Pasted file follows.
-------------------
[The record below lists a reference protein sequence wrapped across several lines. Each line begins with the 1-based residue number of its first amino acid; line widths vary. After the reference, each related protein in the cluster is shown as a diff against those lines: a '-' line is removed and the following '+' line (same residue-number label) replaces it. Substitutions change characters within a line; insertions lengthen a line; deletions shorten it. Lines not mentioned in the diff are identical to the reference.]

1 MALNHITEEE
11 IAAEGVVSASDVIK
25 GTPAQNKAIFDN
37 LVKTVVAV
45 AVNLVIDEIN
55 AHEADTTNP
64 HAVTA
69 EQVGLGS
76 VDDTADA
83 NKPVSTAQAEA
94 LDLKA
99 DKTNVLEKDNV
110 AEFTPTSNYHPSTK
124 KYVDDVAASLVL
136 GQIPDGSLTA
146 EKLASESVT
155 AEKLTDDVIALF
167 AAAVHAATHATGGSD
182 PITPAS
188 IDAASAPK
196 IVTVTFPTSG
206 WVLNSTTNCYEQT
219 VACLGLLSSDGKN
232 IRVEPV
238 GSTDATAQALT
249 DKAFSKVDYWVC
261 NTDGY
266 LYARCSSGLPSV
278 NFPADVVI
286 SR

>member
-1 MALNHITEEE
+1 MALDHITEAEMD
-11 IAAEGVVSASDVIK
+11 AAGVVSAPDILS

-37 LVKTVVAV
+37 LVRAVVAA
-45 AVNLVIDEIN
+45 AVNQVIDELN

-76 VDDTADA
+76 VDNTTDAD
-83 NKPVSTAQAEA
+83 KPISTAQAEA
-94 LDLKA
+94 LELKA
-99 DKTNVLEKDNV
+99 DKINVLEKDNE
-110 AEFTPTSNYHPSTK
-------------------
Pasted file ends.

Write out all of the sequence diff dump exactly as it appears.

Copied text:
[The record below lists a reference protein sequence wrapped across several lines. Each line begins with the 1-based residue number of its first amino acid; line widths vary. After the reference, each related protein in the cluster is shown as a diff against those lines: a '-' line is removed and the following '+' line (same residue-number label) replaces it. Substitutions change characters within a line; insertions lengthen a line; deletions shorten it. Lines not mentioned in the diff are identical to the reference.]

1 MALNHITEEE
11 IAAEGVVSASDVIK
25 GTPAQNKAIFDN
37 LVKTVVAV
45 AVNLVIDEIN
55 AHEADTTNP
64 HAVTA
69 EQVGLGS
76 VDDTADA
83 NKPVSTAQAEA
94 LDLKA
99 DKTNVLEKDNV
110 AEFTPTSNYHPSTK
124 KYVDDVAASLVL
136 GQIPDGSLTA
146 EKLASESVT
155 AEKLTDDVIALF
167 AAAVHAATHATGGSD
182 PITPAS
188 IDAASAPK
196 IVTVTFPTSG
206 WVLNSTTNCYEQT
219 VACLGLLSSDGKN
232 IRVEPV
238 GSTDATAQALT
249 DKAFSKVDYWVC
261 NTDGY
266 LYARCSSGLPSV
278 NFPADVVI
286 SR

>member
-1 MALNHITEEE
+1 MALDHITEAEMD
-11 IAAEGVVSASDVIK
+11 AAGVVSAPDILS

-37 LVKTVVAV
+37 LVRAVVAA
-45 AVNLVIDEIN
+45 AVNQVIDELN

-76 VDDTADA
+76 VDNTTDAD
-83 NKPVSTAQAEA
+83 KPISTAQAEA
-94 LDLKA
+94 LELKA
-99 DKTNVLEKDNV
+99 DKINVLEKDNE
-110 AEFTPTSNYHPSTK